My girls and I rooted on Dana Vollmer of the US as she set the world record in the 100-m butterfly with a time of 55.98 s. My younger daughter, age 6, said during the race, "They don't seem to be going that fast." Perspective is everything! To fully appreciate those elite athletes in action, cameras move with the swimmers so that we have an idea what the stroke action is like. Moving along in someone's reference frame obviously makes it difficult to appreciate how fast that person moves with respect to the Earth's surface.
I asked my daughter if she could walk faster than Vollmer was swimming. My daughter said, "Yes!" Maybe, but then again, maybe not. Average walking speed is roughly 5.0 km/hr (1.4 m/s or 3.1 mph). Very young children and older people walk within 0.5 km/hr or so slower than that; fit teenagers and adults within 0.5 km/hr or so faster than that.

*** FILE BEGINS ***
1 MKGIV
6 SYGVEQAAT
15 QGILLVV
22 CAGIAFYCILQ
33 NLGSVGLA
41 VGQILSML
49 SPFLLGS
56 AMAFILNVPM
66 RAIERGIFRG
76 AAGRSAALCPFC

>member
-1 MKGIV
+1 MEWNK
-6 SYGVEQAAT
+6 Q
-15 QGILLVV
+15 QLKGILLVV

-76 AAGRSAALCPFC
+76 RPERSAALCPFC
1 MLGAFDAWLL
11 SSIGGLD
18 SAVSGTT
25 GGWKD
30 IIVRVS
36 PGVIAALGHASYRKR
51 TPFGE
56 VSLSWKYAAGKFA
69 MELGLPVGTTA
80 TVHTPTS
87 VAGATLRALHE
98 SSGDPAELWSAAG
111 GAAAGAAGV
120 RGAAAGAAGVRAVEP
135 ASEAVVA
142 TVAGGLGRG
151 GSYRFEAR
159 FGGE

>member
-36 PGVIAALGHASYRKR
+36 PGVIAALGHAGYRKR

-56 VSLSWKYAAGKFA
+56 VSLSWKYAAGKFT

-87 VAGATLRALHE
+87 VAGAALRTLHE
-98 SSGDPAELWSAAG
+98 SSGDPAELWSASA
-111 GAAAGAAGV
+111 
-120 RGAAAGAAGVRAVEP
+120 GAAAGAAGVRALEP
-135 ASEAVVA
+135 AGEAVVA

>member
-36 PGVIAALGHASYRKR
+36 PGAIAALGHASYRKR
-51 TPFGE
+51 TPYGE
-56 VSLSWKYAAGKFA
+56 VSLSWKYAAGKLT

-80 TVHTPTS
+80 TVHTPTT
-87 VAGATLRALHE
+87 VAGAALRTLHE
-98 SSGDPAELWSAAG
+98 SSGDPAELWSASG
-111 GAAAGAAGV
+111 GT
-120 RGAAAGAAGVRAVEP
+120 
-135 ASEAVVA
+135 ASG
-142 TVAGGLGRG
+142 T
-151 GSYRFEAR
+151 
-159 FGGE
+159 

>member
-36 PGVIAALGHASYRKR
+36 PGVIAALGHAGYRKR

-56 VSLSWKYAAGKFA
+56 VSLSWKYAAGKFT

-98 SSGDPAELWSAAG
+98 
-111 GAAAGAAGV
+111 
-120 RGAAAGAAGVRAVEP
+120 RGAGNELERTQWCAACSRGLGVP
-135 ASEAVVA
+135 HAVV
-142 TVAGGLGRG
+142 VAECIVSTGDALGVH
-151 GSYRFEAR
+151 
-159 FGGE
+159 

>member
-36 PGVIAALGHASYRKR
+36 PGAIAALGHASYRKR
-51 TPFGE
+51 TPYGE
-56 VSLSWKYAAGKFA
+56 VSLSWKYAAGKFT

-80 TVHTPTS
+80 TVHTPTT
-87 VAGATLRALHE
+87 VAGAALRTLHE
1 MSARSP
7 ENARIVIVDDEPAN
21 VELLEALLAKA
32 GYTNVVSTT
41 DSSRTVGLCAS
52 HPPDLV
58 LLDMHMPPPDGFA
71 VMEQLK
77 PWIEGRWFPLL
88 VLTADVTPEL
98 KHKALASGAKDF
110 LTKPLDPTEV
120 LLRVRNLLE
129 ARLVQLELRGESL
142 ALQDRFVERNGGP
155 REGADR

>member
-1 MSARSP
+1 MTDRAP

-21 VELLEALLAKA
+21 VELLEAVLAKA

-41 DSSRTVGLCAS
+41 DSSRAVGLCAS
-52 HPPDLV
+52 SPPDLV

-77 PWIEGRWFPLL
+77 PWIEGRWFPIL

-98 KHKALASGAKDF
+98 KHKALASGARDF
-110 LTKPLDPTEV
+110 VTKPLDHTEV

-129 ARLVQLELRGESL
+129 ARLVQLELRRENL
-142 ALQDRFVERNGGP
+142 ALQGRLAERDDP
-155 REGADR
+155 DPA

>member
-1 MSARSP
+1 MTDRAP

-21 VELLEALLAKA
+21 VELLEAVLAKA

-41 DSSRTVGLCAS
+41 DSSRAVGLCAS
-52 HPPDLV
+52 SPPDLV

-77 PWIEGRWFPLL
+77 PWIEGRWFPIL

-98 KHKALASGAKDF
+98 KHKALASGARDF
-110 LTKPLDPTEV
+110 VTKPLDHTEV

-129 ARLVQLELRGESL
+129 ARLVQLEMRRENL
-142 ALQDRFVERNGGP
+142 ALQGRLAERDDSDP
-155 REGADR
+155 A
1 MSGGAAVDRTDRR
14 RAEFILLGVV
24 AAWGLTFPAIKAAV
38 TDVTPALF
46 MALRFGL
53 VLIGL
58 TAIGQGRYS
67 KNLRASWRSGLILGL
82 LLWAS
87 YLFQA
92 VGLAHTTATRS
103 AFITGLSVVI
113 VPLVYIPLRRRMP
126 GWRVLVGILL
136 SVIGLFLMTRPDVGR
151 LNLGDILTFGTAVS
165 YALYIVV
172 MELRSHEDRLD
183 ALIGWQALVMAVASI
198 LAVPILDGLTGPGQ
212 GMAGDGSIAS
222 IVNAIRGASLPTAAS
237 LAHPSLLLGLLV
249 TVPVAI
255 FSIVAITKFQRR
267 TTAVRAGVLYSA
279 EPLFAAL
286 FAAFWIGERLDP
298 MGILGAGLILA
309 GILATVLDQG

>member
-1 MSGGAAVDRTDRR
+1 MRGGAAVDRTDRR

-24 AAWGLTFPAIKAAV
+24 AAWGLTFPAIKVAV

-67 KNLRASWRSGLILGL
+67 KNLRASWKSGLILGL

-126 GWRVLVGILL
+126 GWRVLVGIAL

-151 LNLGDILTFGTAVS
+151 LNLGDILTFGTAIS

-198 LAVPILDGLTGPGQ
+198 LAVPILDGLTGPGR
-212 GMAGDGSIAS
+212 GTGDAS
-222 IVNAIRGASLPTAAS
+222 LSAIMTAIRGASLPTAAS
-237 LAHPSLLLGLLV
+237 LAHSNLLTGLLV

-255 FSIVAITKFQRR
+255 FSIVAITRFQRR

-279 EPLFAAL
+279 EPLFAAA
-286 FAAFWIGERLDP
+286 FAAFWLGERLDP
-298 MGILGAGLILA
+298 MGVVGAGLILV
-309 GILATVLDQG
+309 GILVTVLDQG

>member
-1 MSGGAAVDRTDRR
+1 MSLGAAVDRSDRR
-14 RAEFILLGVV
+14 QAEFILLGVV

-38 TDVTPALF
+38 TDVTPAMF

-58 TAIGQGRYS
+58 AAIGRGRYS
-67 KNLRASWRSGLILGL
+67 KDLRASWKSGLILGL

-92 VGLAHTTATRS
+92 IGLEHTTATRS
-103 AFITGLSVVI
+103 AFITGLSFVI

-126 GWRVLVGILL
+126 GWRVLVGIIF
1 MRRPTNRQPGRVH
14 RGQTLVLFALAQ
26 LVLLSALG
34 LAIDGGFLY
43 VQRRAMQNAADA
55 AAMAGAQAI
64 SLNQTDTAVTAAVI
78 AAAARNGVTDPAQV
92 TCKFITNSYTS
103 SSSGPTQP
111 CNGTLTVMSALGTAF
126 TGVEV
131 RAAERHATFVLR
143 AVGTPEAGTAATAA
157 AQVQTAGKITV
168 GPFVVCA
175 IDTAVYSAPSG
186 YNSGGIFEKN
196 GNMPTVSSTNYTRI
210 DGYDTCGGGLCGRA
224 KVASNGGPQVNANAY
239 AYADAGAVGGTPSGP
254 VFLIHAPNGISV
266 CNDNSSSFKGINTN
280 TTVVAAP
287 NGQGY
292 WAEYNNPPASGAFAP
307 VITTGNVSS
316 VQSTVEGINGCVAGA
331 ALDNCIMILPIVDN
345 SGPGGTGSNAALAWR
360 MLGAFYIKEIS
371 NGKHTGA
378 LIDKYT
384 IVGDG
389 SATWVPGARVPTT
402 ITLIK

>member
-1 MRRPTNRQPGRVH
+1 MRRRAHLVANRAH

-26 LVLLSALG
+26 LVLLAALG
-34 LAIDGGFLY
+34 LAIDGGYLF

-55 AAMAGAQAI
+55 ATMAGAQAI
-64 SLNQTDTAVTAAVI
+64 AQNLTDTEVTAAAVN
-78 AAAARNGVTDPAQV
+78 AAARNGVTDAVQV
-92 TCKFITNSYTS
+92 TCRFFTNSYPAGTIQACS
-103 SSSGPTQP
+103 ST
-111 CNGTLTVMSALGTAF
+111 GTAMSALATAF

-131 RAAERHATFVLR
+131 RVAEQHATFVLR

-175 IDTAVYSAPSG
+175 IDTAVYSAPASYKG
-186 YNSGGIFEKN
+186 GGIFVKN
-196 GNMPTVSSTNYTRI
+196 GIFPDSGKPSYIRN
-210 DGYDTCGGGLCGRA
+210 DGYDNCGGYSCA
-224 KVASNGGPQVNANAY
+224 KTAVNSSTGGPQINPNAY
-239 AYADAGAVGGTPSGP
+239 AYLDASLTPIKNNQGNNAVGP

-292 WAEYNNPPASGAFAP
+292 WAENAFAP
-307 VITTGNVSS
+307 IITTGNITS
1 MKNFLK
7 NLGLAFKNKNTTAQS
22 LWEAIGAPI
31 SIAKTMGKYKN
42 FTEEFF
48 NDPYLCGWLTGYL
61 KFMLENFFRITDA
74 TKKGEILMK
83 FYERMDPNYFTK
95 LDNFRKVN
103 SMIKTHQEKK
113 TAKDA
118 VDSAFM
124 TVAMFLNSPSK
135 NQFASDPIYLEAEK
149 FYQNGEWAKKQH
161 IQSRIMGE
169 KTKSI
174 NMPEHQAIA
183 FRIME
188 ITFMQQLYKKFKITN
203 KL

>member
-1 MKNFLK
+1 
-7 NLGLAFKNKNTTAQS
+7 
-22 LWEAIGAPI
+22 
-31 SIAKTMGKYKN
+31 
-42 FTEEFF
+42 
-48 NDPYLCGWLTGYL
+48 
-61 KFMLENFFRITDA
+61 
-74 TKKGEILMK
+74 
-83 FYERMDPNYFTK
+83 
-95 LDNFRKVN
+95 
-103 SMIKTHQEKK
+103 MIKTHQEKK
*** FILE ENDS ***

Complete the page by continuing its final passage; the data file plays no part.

How fast was Vollmer? Without getting too technical and analyzing the details of the entire race, simply calculate her average speed. Covering 100 m in a time of 55.98 s gives an average speed of 1.786 m/s, which is 6.431 km/hr or 3.996 mph. That speed is actually a bit slower than power walking, which is around 8.0 km/hr (2.2 m/s or 5.0 mph). My 6-year-old daughter is not likely to keep up with Vollmer's record-setting butterfly pace -- unless she started to jog.
Don't be fooled by cameras moving along with elite swimmers. Those athletes can fly!